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Couple Skillfully Adapts to Winery's Regional Weather and Produces Area's Best Wine

By Kelly Church

For Teresa Joranlien, getting her husband Ric to enjoy a glass of wine with her wasn't the easiest task. The road to opening their winery, Hawk's Mill Winery in Monroe, WI, was unpredictable. When the two first met, Ric was a beer drinker, who only sipped on a glass of wine occasionally to humor her. That all changed after their honeymoon trip to Napa Valley where Ric fell in love with Sebastiani Merlot. From then on, Ric became infatuated with winemaking, even encouraging Joranlien to start their own vineyard. 

Joranlien and her husband started by making wine out of their basement and distributing to friends and family. Luckily, the land just south of where they live became available; the couple purchased the land and built their winery and tasting room on the property. They opened in March of 2015. 

"We tried to create a homey atmosphere where everyone feels welcome, and can come and hang out," Joranlien says. "We agreed going into this that our goal wasn't to make world class wine, but rather to make good tasting wine at a great value, and provide our customers with an enjoyable tasting room experience."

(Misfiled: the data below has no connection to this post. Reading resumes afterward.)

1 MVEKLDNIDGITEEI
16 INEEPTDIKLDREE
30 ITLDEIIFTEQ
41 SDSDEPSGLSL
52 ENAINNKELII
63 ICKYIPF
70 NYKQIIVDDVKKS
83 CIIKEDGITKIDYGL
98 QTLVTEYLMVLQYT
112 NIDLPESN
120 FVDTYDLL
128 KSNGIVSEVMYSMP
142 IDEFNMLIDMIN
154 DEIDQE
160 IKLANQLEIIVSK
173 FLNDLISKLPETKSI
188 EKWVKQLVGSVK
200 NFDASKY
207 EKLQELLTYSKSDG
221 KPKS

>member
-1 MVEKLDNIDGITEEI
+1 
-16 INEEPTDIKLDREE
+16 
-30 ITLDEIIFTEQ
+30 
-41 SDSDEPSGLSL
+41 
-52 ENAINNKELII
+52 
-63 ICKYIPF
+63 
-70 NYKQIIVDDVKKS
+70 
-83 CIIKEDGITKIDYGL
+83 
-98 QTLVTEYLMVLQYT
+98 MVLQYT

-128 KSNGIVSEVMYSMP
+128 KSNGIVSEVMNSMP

As Joranlien and her husband learned more about winemaking, they discovered the benefits and challenges of growing in different climates. Because of the cold weather in their region, Hawk's Mill Winery can't grow the more common grapes used for wine: merlot, cabernet and chardonnay. The grapes grown here are hybrids, such as marquette, petite pearl and st. pepin. 

"Growing grapes in a cold climate is a challenge to say the least," Joranlien says. "The short growing season and humid climate creates challenges for both growing and winemaking. The good news is that grape hybrids being developed at the University of Minnesota are helping to improve the wine quality here in the midwest." 

Hawk's Mill Winery crafts and sells a wide range of wines, from very dry to sweet. However, their speciality is blends on the sweeter side and fruitier wines. They're all named after the environment in the area; the scenery and wildlife found in Wisconsin. Their wines can be sampled in their tasting room, and purchased by the bottle or just the glass. The tasting room is open seven days a week April through September, and Wednesday through Sunday from October to March. 

"You don't need to be an expert in wine to come and do a tasting or enjoy a glass or bottle of wine," Joranlien says. "Our servers are more than happy to share as much or as little information about us and our wines as you'd like." 

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